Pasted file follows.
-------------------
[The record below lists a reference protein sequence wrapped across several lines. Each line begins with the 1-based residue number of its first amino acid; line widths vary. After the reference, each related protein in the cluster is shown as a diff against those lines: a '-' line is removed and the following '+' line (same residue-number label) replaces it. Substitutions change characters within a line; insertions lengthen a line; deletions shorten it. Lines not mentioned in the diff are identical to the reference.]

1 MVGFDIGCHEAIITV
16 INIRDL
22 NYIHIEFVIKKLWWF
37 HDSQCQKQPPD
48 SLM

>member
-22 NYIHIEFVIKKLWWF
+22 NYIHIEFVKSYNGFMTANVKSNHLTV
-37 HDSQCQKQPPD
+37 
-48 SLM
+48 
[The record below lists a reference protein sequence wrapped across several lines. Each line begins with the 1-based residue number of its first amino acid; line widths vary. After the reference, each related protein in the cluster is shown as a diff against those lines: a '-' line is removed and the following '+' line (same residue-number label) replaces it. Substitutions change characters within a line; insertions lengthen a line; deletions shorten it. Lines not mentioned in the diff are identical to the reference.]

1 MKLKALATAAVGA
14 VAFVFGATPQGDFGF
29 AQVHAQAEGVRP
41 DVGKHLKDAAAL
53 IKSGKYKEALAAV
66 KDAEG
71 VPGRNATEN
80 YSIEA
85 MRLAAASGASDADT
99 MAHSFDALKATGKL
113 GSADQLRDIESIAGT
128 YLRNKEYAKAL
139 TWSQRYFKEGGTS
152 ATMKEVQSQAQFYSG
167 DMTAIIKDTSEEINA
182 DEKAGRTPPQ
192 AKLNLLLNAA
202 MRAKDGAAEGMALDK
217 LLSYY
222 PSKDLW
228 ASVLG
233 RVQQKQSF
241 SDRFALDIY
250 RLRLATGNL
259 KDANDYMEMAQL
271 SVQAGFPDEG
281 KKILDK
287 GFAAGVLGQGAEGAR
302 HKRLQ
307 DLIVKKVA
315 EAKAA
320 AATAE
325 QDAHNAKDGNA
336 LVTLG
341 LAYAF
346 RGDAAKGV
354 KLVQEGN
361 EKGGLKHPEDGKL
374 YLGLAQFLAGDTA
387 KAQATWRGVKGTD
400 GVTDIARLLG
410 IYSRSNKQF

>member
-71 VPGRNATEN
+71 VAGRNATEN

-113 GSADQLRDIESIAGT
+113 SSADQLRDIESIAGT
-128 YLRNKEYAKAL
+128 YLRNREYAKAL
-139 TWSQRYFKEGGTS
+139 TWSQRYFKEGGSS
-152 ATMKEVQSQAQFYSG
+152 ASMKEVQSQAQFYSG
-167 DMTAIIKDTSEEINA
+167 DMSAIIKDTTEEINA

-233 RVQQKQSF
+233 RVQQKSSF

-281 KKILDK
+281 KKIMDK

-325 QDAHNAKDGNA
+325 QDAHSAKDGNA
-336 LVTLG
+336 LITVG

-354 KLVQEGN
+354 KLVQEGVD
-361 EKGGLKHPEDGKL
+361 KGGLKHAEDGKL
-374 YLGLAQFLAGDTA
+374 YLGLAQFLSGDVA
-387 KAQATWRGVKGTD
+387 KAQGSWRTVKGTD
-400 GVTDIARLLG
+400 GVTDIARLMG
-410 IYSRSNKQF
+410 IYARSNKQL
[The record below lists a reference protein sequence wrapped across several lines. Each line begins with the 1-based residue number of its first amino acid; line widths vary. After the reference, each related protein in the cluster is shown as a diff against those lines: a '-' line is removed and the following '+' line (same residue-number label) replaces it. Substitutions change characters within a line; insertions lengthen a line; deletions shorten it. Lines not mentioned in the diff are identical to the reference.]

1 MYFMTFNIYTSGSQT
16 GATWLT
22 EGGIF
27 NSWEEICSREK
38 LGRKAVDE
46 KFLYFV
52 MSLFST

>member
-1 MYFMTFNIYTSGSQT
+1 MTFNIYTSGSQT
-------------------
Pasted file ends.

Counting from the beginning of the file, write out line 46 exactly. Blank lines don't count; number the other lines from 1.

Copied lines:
320 AATAE